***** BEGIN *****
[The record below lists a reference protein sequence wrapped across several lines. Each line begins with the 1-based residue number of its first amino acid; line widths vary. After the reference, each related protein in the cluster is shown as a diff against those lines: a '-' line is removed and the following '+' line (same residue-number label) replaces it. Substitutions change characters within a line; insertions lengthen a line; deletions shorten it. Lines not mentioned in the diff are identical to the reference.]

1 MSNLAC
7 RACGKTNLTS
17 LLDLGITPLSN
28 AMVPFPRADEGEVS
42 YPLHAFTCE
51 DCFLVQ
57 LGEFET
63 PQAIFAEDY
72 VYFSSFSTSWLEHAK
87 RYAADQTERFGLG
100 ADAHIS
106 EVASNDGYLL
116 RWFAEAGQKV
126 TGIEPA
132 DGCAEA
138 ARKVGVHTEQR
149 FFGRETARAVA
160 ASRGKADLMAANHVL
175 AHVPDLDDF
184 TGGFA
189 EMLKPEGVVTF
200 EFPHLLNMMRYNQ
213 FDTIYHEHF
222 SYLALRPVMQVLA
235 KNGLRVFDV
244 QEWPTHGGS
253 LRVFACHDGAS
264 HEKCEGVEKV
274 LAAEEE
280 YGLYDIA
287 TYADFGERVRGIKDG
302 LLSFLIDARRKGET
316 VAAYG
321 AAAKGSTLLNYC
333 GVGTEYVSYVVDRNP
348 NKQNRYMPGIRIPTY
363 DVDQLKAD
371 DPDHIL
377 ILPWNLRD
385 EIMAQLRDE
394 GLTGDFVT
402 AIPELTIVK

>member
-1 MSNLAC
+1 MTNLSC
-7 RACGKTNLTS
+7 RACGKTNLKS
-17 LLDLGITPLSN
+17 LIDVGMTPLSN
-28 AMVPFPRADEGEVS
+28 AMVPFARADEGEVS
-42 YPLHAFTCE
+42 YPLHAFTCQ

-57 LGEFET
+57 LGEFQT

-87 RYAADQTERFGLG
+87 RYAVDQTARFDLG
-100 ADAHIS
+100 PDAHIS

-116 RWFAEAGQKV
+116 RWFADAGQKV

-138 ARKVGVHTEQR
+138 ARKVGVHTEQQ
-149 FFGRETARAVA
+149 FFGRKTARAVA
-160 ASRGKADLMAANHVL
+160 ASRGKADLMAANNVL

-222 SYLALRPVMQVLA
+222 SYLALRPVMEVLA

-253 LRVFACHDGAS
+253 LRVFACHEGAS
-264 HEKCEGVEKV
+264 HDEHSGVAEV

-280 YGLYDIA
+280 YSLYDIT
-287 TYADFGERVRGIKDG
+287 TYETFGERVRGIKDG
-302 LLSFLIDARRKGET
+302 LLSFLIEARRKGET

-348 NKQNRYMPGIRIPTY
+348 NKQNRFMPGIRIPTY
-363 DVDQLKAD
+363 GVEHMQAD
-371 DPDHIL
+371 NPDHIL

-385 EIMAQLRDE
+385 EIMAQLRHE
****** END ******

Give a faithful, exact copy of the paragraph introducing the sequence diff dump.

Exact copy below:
[The record below lists a reference protein sequence wrapped across several lines. Each line begins with the 1-based residue number of its first amino acid; line widths vary. After the reference, each related protein in the cluster is shown as a diff against those lines: a '-' line is removed and the following '+' line (same residue-number label) replaces it. Substitutions change characters within a line; insertions lengthen a line; deletions shorten it. Lines not mentioned in the diff are identical to the reference.]